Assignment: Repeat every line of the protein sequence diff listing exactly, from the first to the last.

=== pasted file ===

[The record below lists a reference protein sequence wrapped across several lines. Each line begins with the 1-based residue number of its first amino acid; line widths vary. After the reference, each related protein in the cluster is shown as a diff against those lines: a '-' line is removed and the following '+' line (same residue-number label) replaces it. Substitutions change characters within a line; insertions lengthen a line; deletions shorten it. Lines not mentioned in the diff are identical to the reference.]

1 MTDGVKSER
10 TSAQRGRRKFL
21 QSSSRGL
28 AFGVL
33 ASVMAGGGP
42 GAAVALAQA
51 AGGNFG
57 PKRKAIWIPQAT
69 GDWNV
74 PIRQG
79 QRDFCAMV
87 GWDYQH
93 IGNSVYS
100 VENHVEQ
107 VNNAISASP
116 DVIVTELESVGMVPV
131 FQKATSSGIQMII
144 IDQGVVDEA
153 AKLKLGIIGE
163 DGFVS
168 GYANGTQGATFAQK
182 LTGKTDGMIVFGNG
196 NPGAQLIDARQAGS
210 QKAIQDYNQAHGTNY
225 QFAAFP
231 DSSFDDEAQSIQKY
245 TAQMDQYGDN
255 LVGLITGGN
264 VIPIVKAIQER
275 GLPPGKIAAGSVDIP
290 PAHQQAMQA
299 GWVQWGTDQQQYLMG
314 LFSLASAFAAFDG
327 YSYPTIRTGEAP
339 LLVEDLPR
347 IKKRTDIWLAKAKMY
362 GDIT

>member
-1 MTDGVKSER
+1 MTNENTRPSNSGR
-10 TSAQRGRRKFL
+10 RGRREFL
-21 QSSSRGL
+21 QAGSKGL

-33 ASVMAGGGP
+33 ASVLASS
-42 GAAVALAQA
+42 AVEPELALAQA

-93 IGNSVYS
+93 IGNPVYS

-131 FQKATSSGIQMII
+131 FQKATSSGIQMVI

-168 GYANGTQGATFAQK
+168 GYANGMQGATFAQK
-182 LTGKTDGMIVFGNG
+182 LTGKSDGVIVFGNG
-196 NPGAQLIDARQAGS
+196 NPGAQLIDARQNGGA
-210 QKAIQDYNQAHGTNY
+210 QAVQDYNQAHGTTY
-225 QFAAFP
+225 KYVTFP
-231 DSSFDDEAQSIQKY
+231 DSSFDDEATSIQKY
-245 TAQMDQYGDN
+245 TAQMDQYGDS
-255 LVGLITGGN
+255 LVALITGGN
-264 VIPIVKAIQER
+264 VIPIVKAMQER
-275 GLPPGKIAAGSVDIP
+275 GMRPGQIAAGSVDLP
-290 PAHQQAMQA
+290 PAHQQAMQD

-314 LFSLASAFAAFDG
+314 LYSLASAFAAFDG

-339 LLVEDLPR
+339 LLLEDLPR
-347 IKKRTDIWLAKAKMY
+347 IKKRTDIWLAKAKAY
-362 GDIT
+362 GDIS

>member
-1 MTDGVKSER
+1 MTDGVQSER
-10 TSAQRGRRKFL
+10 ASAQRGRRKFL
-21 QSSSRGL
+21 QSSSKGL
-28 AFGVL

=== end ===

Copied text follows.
[The record below lists a reference protein sequence wrapped across several lines. Each line begins with the 1-based residue number of its first amino acid; line widths vary. After the reference, each related protein in the cluster is shown as a diff against those lines: a '-' line is removed and the following '+' line (same residue-number label) replaces it. Substitutions change characters within a line; insertions lengthen a line; deletions shorten it. Lines not mentioned in the diff are identical to the reference.]

1 MTDGVKSER
10 TSAQRGRRKFL
21 QSSSRGL
28 AFGVL
33 ASVMAGGGP
42 GAAVALAQA
51 AGGNFG
57 PKRKAIWIPQAT
69 GDWNV
74 PIRQG
79 QRDFCAMV
87 GWDYQH
93 IGNSVYS
100 VENHVEQ
107 VNNAISASP
116 DVIVTELESVGMVPV
131 FQKATSSGIQMII
144 IDQGVVDEA
153 AKLKLGIIGE
163 DGFVS
168 GYANGTQGATFAQK
182 LTGKTDGMIVFGNG
196 NPGAQLIDARQAGS
210 QKAIQDYNQAHGTNY
225 QFAAFP
231 DSSFDDEAQSIQKY
245 TAQMDQYGDN
255 LVGLITGGN
264 VIPIVKAIQER
275 GLPPGKIAAGSVDIP
290 PAHQQAMQA
299 GWVQWGTDQQQYLMG
314 LFSLASAFAAFDG
327 YSYPTIRTGEAP
339 LLVEDLPR
347 IKKRTDIWLAKAKMY
362 GDIT

>member
-1 MTDGVKSER
+1 MTNENTRPSNSGR
-10 TSAQRGRRKFL
+10 RGRREFL
-21 QSSSRGL
+21 QAGSKGL

-33 ASVMAGGGP
+33 ASVLASS
-42 GAAVALAQA
+42 AVEPELALAQA

-93 IGNSVYS
+93 IGNPVYS

-131 FQKATSSGIQMII
+131 FQKATSSGIQMVI

-168 GYANGTQGATFAQK
+168 GYANGMQGATFAQK
-182 LTGKTDGMIVFGNG
+182 LTGKSDGVIVFGNG
-196 NPGAQLIDARQAGS
+196 NPGAQLIDARQNGGA
-210 QKAIQDYNQAHGTNY
+210 QAVQDYNQAHGTTY
-225 QFAAFP
+225 KYVTFP
-231 DSSFDDEAQSIQKY
+231 DSSFDDEATSIQKY
-245 TAQMDQYGDN
+245 TAQMDQYGDS
-255 LVGLITGGN
+255 LVALITGGN
-264 VIPIVKAIQER
+264 VIPIVKAMQER
-275 GLPPGKIAAGSVDIP
+275 GMRPGQIAAGSVDLP
-290 PAHQQAMQA
+290 PAHQQAMQD

-314 LFSLASAFAAFDG
+314 LYSLASAFAAFDG

-339 LLVEDLPR
+339 LLLEDLPR
-347 IKKRTDIWLAKAKMY
+347 IKKRTDIWLAKAKAY
-362 GDIT
+362 GDIS

>member
-1 MTDGVKSER
+1 MTDGVQSER
-10 TSAQRGRRKFL
+10 ASAQRGRRKFL
-21 QSSSRGL
+21 QSSSKGL
-28 AFGVL